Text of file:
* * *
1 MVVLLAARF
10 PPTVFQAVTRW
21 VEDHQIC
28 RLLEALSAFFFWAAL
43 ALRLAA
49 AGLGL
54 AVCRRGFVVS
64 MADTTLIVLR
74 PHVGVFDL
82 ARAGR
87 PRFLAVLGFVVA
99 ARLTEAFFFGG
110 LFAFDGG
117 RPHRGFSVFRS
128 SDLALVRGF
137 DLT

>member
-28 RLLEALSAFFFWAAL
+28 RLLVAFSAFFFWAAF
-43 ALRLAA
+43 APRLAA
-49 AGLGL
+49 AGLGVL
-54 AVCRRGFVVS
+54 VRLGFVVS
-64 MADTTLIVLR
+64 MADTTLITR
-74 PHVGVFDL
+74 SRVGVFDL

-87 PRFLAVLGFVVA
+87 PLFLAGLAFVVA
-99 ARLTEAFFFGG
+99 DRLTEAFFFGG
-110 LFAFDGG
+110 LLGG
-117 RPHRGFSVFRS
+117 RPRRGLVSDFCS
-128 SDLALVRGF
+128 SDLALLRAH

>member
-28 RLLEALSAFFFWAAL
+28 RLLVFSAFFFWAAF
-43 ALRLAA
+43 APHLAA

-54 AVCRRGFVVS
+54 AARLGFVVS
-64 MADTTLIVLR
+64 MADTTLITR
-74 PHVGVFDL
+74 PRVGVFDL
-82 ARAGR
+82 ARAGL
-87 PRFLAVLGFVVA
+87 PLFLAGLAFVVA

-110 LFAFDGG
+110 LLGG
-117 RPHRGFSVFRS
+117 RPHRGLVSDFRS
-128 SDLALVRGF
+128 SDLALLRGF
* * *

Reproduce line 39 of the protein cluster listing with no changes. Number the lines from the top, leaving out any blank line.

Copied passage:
+128 SDLALLRAH